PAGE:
Throughout the day, we listened and watched as details became clearer. We also watched the Independence Day celebrations in that far off country. Suddenly they matched the way we felt: euphoric.

The following day, work colleagues congratulated me as if I’d personally planned the whole rescue operation. Times were different then.


On October 25th, I’ll be celebrating another fortieth anniversary – of my move to Israel. There might be prizes.

Before that, probably later this month, I plan to announce a change in direction for this blog. Keep watching this space.

Letters from Elsewhere

My visitor today is Sam Longmore, son of the main protagonist in The Calgary Chessman series by Yvonne Marjot. He’s going to have a lot more to say for himself in the next volume of the Calgary Chessman series (The Ashentilly Letters, forthcoming from Crooked Cat).

March 28

Montrose University

Dear Mum,

What do you mean, what does pollen have to do with archaeology? According to Prof. Heyes palynology is the most important and useful scientific tool available to archaeologists and climate scientists today. To be honest, he’s a nice old bloke and he really knows his stuff. He’s almost managed to convince me he’s right.

Palynology is the study of pollen grains, and it works like this: You take a core sample or two from your site of interest. That’s a cylindrical plug of soil about 2cm across and as deep as you can possibly get it to go. In a nice bit of old swamp you can get three or four metres of core.

Soil builds up slowly over time, and the different layers correspond to changes in the local conditions at the time that the soil was laid down. So you can get a pretty quick look at the development of the site by seeing if there are changes in the colour and texture of the soil layers. E.g. a layer of sand might indicate that the sea had covered your site for a while, or series of stony layers could mean that a river or glacier once flowed over the area.

Then you take samples of all the different layers and make them into microscope slides. (Remember to add the proper stain, as I will never ever forget to do again!) You take a look at your slides under the microscope and, hey presto, instant information.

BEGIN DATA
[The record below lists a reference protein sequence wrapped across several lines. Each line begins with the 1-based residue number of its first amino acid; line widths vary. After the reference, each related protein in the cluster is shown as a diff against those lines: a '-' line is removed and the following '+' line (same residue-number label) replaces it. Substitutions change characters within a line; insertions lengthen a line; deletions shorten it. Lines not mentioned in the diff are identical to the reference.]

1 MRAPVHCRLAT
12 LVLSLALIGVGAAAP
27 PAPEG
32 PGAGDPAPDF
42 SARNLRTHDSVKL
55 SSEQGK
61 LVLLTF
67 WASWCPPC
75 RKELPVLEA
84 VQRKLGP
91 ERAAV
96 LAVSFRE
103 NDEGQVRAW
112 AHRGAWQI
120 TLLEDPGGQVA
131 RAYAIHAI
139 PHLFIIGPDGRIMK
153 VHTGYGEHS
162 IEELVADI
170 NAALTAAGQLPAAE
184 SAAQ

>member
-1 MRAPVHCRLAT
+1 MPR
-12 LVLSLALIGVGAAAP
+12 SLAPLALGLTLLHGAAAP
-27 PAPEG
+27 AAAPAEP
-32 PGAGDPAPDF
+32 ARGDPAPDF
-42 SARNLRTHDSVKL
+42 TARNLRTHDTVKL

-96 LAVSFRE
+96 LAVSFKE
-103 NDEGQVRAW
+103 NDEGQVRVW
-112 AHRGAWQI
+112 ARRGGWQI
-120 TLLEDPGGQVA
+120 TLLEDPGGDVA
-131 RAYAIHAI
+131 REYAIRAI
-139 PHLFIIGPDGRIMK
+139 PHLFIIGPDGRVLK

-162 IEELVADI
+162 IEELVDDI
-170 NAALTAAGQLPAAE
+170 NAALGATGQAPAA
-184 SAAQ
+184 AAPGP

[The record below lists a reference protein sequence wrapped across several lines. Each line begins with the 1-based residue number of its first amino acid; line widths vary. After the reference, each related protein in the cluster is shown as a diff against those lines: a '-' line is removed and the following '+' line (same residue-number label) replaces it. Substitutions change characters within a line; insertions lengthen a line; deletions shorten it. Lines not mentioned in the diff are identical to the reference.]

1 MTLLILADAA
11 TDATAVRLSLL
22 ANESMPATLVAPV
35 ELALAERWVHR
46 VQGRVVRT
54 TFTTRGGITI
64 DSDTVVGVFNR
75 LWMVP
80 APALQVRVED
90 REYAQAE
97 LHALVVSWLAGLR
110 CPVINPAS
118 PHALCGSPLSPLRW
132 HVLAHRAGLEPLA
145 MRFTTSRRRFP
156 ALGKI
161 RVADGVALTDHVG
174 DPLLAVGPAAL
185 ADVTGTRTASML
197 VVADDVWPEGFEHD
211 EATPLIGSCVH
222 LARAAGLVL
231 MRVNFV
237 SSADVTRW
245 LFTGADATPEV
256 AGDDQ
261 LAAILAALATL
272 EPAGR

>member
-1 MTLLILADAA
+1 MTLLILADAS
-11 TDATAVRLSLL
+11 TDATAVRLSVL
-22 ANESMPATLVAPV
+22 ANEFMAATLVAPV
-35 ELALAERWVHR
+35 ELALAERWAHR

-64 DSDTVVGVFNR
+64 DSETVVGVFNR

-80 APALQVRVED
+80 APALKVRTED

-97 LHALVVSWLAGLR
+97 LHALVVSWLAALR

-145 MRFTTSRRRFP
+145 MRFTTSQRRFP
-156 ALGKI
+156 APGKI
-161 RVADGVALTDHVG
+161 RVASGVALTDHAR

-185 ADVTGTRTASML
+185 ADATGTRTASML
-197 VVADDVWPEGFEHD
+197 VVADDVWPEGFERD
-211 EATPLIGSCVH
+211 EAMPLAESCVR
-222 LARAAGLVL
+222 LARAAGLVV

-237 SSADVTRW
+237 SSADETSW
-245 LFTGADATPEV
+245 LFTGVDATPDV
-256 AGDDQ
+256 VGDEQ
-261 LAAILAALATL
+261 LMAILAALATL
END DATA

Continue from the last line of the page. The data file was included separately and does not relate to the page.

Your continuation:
If your slide has a lot of grass pollen, that could mean that there was a prairie-type landscape, although grass types mixed with certain herbs might mean a swamp. Birch pollen is cute. It’s a rounded triangle with a hole at each corner, and every time I see one it makes me think of an ocarina. Seeing lots of that indicates a seral stage, where trees and shrubs are beginning to colonise an open landscape. Hazel pollen comes later in the succession; it’s triangular with dimples, a bit like tiny prawn crackers. And if you see pollen that looks like a scrotum, that’s Scots pine, which tells you there was a proper forest near the site you’ve sampled.

What’s interesting is that pollen has given us evidence for a worsening of the climate at the end of the Neolithic. The spread of uncultivable land and the change in the distribution of cereal crops coincided with changes in human behaviour: more building of fortified structures, more warfare, and eventually the emergence of the Bronze Age, which was all about the new metal weaponry and the opportunity it gave for a few individuals to gain authority over large numbers of people.

That’s your pocket lecture for today. I promised to tell you a funny thing that happened. Well, it wasn’t funny at first. In fact, Niall and I had a little tiff. At least, I shouldn’t say tiff. I called it that to Niall’s face and he was really upset, because actually it was quite serious for a while.

You know my friend Pete, the one I play darts with? Well, we’ve been playing a lot. He’s the one who got me into rowing, too. A few weekends ago Niall turned up to see me, but I’d forgotten he was coming and Pete and I had gone to a darts match in town. We had a few drinks and then we rolled home in the early hours of the morning and there was Niall waiting for me. I felt really bad because I should have remembered it was his weekend, but Pete just laughed and told him not to be such a boring old fart, we couldn’t help it if he’d forgotten what it was to be young.

Anyway, I did say sorry. Niall was really angry though. He told me Pete fancies me, and he wasn’t so sure that I didn’t fancy him back. I told him not to be an idiot and he told me I was so innocent I couldn’t see what was under my nose and I accused him of being jealous. Well, I won’t tell you the rest. You can imagine, I’m sure.